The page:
We are both doctors: Cartas entre un médico israelí y un médico palestino sobre el conflicto de Gaza


El 13 de agosto del 2014 Mark Clarfield, un médico israelita, con un hijo en el ejército de Israel, publica una carta en el BMJ titulada “Los dos somos médicos”.  La carta está destinada a un imaginario colega palestino y refleja su posición en el conflicto Israel-Palestina y aboga para que, desde los valores comunes del servicio, la salud, la compasión que definen a la profesión, traten juntos de buscar una salida al conflicto.
Ese mismo día Izzeldin Abuelaish , médico palestino, profesor de Global Health en la Universidad de Toronto responde a la carta de su colega israelita. Izzeldin vive con su familia, cinco hijos, en Canadá. Eran ocho hijos, ocho hijos como Darwish. Tres de sus hijas fallecieron en una incursión del ejército de Israel en el año 2009.
La carta íntegra, haciendo importantes referencias a los principios de la Medicina Social y a Michael Marmot  es esta (el texto marcado es mío):

Dear colleague

We are both doctors. As a father, I understand how much you must love your sons and fear for them. My late wife and I had eight children. Five live with me in Toronto. They study and dream of a future denied to my other three daughters, who lie in a stone grave in Gaza, killed as teenagers by shellfire in the Israeli incursion of early 2009.

I was the first Palestinian doctor to be hired at Soroka University Medical Center in Israel. I helped couples experience the joy of parenthood. There is no happier moment than hearing a baby’s first cry: it is a cry of hope, irrespective of the child’s nationality or creed.

How many children must die or be maimed before a resolution can be found? While Israel continues to occupy Palestinian territory, depriving 1.8 million people the right to water, travel, education, jobs, and the most fundamental human need—freedom—then the violence will continue. We must find a way to stop the bloodshed, and as doctors we have a voice: we can treat these two patients and make them better.

I abhor any kind of violence in Palestine or Israel. It is a disease. The security of Israel and that of the nation of Palestine are interdependent. But to move forward there must be an end to the blockades and the occupation.

Hatred is a disease that results from exposure to harm, especially dehumanisation; it is contagious and therefore a public health problem. Let us come together as doctors to tackle the root causes of the current hatred and violence.

It is true that Palestinians are treated in Israel, but this is paid for by the Palestinian Authority, and patients are sent back to an uninhabitable ghetto. What is the value of treating patients and sending them back to the same miserable life? To use a medical analogy, the sickness on both sides of the Erez checkpoint is unequal. One side has a common cold; the other is trying to cope with cancer. Young children in Gaza and Palestine are so traumatised. They have seen so many family members killed. They will develop a sense of hatred and become radicalised. They live in an open prison with little chance to fulfil their dreams.

In the past weeks there have been 7200 airstrikes by the Israeli armed forces, and most of the nearly 2000 people killed have been civilian, many of them women and children. Now the negotiations begin again, this time in Egypt, but the ultimate goal cannot be yet more negotiations but an independent Palestinian state.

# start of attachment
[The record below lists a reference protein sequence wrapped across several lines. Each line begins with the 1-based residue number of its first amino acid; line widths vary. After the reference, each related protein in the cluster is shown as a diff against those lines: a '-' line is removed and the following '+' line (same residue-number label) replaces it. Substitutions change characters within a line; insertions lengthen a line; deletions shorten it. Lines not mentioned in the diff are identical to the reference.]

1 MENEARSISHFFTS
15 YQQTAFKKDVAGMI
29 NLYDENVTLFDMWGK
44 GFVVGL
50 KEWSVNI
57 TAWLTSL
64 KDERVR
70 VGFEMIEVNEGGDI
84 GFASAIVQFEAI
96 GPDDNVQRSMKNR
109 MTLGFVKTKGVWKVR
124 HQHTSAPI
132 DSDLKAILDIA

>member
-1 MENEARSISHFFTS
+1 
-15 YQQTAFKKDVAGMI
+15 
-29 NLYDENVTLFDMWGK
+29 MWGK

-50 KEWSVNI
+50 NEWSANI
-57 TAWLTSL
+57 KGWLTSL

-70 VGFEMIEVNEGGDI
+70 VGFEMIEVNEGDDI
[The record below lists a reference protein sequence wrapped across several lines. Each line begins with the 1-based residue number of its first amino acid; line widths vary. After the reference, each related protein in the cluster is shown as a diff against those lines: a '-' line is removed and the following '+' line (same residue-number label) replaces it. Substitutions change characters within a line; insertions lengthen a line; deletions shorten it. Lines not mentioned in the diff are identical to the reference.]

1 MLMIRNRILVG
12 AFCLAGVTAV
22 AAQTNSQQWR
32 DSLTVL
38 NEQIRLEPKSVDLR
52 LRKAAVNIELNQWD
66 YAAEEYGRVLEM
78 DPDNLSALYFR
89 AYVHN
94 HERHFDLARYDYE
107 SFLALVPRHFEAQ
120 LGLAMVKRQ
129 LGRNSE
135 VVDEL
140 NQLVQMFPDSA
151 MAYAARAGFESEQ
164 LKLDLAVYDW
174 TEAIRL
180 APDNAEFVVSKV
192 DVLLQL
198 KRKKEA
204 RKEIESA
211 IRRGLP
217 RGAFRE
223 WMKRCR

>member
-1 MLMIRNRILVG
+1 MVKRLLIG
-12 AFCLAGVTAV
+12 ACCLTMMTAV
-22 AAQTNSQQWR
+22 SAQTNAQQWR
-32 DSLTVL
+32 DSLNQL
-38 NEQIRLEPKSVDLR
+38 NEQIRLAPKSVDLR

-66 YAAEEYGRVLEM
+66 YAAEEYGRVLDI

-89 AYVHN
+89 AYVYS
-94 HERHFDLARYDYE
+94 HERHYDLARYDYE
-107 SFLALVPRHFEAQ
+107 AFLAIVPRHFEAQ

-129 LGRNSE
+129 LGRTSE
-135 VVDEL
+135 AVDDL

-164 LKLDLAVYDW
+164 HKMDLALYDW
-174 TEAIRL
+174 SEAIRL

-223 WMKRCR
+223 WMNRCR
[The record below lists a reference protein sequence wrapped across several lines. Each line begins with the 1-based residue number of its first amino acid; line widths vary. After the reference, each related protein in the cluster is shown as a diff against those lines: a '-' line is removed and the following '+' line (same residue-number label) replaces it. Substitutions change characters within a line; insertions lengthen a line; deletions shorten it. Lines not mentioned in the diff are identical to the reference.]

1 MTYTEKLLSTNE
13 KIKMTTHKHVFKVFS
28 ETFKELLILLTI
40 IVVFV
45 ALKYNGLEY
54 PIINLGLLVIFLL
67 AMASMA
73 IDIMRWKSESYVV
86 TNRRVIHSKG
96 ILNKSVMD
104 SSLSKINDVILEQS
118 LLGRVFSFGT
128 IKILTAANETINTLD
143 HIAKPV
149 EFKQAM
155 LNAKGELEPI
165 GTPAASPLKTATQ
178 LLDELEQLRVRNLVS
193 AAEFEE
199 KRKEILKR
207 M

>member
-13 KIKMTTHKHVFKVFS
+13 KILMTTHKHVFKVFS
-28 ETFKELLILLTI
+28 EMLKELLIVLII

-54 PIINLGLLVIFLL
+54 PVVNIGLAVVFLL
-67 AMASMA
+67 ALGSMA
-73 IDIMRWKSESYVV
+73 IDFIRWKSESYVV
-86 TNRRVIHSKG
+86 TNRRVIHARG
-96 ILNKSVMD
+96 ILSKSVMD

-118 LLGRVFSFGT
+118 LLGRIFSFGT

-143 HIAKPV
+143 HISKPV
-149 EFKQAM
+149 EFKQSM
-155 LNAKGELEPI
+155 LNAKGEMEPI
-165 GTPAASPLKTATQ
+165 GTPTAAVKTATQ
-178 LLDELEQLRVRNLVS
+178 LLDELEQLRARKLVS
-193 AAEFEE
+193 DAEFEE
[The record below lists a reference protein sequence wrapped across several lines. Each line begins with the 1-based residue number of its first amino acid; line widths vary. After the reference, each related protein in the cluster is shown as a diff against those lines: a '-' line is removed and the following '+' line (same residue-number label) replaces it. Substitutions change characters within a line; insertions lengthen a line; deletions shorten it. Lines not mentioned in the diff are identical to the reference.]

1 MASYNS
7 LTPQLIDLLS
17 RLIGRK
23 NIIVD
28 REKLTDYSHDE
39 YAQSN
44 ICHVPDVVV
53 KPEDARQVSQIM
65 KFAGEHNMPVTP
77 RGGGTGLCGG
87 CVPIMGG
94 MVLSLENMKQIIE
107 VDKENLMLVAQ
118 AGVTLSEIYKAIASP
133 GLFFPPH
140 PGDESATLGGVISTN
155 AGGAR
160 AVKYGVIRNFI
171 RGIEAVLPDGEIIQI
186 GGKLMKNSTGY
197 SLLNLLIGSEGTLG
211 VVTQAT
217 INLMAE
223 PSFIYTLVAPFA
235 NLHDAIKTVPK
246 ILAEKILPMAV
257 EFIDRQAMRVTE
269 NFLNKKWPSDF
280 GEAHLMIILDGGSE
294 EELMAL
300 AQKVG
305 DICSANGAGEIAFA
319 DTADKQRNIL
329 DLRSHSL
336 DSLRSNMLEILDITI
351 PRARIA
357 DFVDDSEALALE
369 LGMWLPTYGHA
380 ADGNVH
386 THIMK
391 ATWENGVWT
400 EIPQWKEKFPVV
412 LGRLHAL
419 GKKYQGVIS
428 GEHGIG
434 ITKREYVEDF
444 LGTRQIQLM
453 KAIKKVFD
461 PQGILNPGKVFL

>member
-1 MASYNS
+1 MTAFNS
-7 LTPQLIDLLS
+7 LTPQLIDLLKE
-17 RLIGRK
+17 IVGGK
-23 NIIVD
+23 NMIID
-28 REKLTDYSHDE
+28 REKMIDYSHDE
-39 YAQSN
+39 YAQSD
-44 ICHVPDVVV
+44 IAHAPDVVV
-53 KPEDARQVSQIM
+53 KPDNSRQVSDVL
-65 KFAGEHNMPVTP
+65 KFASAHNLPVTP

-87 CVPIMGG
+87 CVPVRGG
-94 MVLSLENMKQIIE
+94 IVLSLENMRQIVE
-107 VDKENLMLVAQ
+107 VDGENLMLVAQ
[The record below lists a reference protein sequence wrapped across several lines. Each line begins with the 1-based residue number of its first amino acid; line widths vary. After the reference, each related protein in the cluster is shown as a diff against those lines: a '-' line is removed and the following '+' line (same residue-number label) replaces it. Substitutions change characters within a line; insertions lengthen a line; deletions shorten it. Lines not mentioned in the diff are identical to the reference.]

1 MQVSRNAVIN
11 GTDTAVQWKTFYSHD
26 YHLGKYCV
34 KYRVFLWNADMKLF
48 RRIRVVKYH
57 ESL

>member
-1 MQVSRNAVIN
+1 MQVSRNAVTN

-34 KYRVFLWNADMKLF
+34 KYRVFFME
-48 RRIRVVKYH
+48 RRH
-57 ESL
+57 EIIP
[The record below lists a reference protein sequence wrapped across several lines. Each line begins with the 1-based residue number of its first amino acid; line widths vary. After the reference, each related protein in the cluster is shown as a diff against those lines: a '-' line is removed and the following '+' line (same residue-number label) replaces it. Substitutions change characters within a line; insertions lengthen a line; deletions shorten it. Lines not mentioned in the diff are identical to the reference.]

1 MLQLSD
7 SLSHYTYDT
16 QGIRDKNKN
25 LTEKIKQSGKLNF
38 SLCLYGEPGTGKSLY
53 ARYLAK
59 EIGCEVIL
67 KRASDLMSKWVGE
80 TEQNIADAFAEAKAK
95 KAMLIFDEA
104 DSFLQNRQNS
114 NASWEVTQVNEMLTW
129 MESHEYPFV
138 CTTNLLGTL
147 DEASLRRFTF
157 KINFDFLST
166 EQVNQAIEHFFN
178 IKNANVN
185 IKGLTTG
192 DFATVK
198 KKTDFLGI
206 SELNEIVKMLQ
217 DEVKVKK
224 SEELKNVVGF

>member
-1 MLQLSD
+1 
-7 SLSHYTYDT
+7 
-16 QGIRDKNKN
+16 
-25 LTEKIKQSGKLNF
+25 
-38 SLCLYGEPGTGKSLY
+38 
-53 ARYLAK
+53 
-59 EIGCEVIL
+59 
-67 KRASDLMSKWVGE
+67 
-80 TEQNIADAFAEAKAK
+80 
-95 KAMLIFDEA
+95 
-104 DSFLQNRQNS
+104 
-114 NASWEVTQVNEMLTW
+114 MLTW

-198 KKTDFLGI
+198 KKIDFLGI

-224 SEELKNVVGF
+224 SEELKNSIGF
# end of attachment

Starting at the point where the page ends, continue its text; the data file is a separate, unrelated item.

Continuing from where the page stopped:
Conflict turns casualties into faceless statistics. My daughters were regarded as collateral damage. I asked the Israeli government for an apology. But I’m still waiting and have to prove my daughters were victims.

It is important for Palestinians and those living in Gaza not to become faceless. In the same way that the murder of three young Israeli hitchhikers will always be remembered, let’s add the names of Ismail Bakr, aged 9, and his three cousins, Ahmed, 10, Zakariya, 10, and Mohammad, 11, cut down as they ran in terror across a Gaza beach. Hundreds of other children, who enjoyed playing on swings, kicking a football, and feeding pigeons with their grandfathers, have now been buried by their distraught parents. I know well the panic and chaos of Gaza’s hospitals, with insufficient equipment and power, with patients on makeshift stretchers and exhausted doctors unable to cope.

We are both doctors. We do not blame patients for their sickness; we look for symptoms to treat the disease. Both patient and doctor need to take responsibility, in hospital but also outside. Doctors can be a great force for peace as communicators and messengers of humanity.

Recurring violence will never solve what is occurring between the Palestinians and the Israelis. The violence is a result of a violation of human dignity. Palestinians need to be allowed freedom and independence. The chronic disease here is the occupation.

Gaza is burying its dead but there are nearly 10 000 people who are severely wounded. More than 10 000 houses, schools, and hospitals have been destroyed. As fathers and doctors we need to teach our children to value human life.

We are both doctors, bound by the Hippocratic oath to preserve life, whether we are Muslims or Jews or Christians. Did you tell your sons that? I need you to tell your sons not to harm others, not to kill people. Your sons are fighting for a country that is occupying another nation. Did you tell them this? I ask you to tell your sons to lay down their guns and to speak up against these atrocities.

Your Palestinian neighbour,

Izzeldin

 

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